Chodesh tov: a good and sweet new month to you!
Today we enter the month of Cheshvan, a month that is unique because it contains no Jewish holidays at all. (Except for Shabbat, of course.) After the spiritual marathon of Tisha b'Av and Elul and the Days of Awe and Sukkot and Hoshana Rabbah and Shemini Atzeret and Simchat Torah, now we get some downtime. Some quiet time. Time to rest: in Hebrew, לנוח / lanuach. We've done all of our spiritual work, and now we get to take a break. Right?
Well, not exactly.
When we finish the Days of Awe, we might imagine that the work is over. But I want to posit that the work of teshuvah, of turning ourselves in the right direction, isn't something we ever "complete"... and that Torah's been giving us hints about that, if we know where to look.
Last week we began the Torah again, with Bereshit, the first portion in the book of Genesis. The creation of the cosmos, "and God saw that it was good," the forming of an earthling from earth. Last week's Torah portion also contains the story of Cain and Hevel, the first sibling rivalry in our story. The two bring offerings to God. Hevel brings sheep, and Cain brings fruits of the soil, and God is pleased with the sheep but not with Cain's offering. Cain's face falls, and God says to him, "Why are you distressed?"
It's an odd moment. Surely an all-knowing God understands perfectly well why Cain is upset. This is not rocket science. Two brothers make gifts for their Parent, who admires one gift and pointedly ignores the other one?! Of course Cain feels unappreciated. This is basic human nature. How can it be that God doesn't understand?
The commentator known as the Radak says: God asked this rhetorical question not because God didn't understand Cain's emotions, but because God wanted to spur Cain to self-reflection. God, says the Radak, wanted to teach Cain how to do the work of teshuvah, repentance and return. Imagine if Cain had been able to receive that lesson. Imagine if Cain had had a trusted rabbi or spiritual director with whom he could have done his inner work, seeking to find the presence of God even in his disappointment. But that's not how the story goes. He misses the opportunity for teshuvah, and commits the first murder instead.
That was last week. This week, we read that God sees that humanity is wicked, and God decides to wipe out humanity and start over. But one person finds favor with God: Noach, whose name comes from that root לנוח, "to rest."
And God tells Noah: make yourself an ark out of gopher wood, and cover it over with pitch: "וְכָֽפַרְתָּ֥ אֹתָ֛הּ מִבַּ֥יִת וּמִח֖וּץ בַּכֹּֽפֶר / v'kafarta otah mibeit u-michutz bakofer." Interesting thing about the words "cover" and "pitch:" they share a root with כפרה / kapparah, atonement. (As in Yom Kippur.) It doesn't come through in translation, but the Hebrew reveals that this instruction to build a boat seems to be also implicitly saying something about atonement.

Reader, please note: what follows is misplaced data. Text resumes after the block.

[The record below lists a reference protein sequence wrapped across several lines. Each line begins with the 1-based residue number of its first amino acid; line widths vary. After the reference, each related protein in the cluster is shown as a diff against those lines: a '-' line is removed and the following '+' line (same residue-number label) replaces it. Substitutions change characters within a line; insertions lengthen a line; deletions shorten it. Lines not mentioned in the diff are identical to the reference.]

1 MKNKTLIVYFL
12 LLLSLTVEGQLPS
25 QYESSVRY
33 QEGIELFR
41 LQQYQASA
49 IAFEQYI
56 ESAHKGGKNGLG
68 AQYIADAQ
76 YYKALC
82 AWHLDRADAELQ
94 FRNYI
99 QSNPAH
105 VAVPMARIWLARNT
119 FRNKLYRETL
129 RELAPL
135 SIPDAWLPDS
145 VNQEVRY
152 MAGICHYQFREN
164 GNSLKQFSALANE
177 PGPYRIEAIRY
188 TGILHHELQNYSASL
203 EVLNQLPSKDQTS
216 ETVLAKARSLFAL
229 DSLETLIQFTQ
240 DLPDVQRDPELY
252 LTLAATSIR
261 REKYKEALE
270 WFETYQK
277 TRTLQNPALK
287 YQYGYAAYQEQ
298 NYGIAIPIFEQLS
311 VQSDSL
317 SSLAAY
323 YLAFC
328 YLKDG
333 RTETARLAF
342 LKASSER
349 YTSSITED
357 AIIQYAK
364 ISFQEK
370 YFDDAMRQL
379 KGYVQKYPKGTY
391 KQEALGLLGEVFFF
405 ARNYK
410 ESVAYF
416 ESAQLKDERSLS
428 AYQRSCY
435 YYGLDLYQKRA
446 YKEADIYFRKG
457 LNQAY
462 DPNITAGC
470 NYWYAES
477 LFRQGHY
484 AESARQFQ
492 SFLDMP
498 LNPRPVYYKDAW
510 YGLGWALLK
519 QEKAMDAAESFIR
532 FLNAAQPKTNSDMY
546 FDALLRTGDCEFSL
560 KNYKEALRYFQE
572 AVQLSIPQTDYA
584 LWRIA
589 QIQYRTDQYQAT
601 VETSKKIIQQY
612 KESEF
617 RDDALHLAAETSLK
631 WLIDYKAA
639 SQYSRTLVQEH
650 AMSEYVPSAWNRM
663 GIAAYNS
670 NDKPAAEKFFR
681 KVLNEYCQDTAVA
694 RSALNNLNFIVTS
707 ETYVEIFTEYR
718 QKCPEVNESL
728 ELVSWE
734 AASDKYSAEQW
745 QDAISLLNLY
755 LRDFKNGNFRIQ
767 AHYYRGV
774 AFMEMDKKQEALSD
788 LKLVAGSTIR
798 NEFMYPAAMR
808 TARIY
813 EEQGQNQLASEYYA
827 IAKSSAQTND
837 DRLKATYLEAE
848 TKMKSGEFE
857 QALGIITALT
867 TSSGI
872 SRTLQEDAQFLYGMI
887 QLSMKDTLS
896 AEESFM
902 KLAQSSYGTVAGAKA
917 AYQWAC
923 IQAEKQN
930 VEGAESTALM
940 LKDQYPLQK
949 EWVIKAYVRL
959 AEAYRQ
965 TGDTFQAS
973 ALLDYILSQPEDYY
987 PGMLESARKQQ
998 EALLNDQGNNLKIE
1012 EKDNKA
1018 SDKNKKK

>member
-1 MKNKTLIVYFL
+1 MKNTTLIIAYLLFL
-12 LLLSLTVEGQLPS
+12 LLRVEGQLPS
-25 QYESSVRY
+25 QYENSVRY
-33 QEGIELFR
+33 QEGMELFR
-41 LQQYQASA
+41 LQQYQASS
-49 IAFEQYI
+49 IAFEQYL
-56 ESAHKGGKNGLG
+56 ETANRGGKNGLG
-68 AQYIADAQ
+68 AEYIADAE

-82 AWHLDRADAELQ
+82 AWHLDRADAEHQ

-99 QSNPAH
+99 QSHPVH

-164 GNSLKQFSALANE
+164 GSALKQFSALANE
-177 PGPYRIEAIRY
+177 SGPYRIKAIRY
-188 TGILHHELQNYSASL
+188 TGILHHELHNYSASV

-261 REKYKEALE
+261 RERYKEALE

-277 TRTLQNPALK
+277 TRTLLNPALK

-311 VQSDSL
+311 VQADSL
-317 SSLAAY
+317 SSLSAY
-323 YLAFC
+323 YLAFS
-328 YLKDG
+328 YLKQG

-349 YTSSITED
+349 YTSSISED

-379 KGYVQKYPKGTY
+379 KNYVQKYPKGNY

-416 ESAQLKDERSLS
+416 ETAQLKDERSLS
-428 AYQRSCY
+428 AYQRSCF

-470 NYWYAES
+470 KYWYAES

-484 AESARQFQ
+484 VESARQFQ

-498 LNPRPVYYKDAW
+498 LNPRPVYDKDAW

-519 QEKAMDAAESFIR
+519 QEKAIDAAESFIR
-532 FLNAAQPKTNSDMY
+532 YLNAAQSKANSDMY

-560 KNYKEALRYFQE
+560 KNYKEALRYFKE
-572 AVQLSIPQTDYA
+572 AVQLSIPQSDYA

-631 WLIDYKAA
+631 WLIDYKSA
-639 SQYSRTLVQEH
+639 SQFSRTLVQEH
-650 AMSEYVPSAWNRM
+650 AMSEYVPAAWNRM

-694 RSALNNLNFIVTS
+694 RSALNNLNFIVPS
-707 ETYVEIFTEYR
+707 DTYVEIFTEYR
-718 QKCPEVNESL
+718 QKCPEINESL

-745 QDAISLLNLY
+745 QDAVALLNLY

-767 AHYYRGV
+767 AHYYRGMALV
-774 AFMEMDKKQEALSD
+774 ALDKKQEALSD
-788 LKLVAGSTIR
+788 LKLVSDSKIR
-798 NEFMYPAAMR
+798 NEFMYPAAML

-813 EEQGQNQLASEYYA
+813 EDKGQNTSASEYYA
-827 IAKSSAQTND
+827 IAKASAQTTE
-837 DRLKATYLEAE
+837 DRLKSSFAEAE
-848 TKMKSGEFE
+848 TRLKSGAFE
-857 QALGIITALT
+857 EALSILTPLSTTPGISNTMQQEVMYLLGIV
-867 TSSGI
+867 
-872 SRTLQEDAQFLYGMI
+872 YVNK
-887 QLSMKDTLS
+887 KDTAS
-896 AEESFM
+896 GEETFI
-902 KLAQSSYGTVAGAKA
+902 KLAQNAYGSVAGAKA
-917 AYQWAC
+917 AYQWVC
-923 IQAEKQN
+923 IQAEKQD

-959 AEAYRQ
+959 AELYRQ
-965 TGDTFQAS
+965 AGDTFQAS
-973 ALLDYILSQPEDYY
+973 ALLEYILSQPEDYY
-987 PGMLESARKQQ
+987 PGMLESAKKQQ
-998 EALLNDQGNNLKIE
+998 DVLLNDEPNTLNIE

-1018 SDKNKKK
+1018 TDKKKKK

Rashi seizes on that. Why, he asks, did God choose to save Noah by asking him to build an ark? And he answers: because over the 120 years it would take to build the ark, people would stop and say, "What are you doing and why are you doing it?" And Noah would be in a position to tell them that God intended to wipe out humanity for our wickedness. Then the people would make teshuvah, and then the Flood wouldn't have to happen. God wanted humanity to make teshuvah, and once again, we missed the message.
The invitation to make teshuvah is always open. The invitation to discernment, to inner work, to recognizing our patterns and changing them, is always open. And to underscore that message, last week's Torah portion and this week's Torah portion both remind us: the path of teshuvah was open to Cain, and it was open for the people of Noah's day, and it's open now.
Even if we spent the High Holiday season making teshuvah with all our might, the work isn't complete. We made the teshuvah we were able to make: we pushed ourselves as far as we could to become the better selves we know we're always called to be. But that was so last week. What teshuvah do we need to make now, building on the work we did before?
The word kapparah (atonement) implies covering-over, as Noach covered-over the ark with the covering of pitch. What kapparah hasn't worked for you yet? Where are the places where you still feel as though your mis-steps are exposed? What are the tender places in your heart and soul that need to be lovingly sealed and made safe? This week's Torah portion comes to remind us that we still have a chance to do this work. Will we be wiser than the generation of Noah? Will we hear Torah's call to make teshuvah now with all that we are?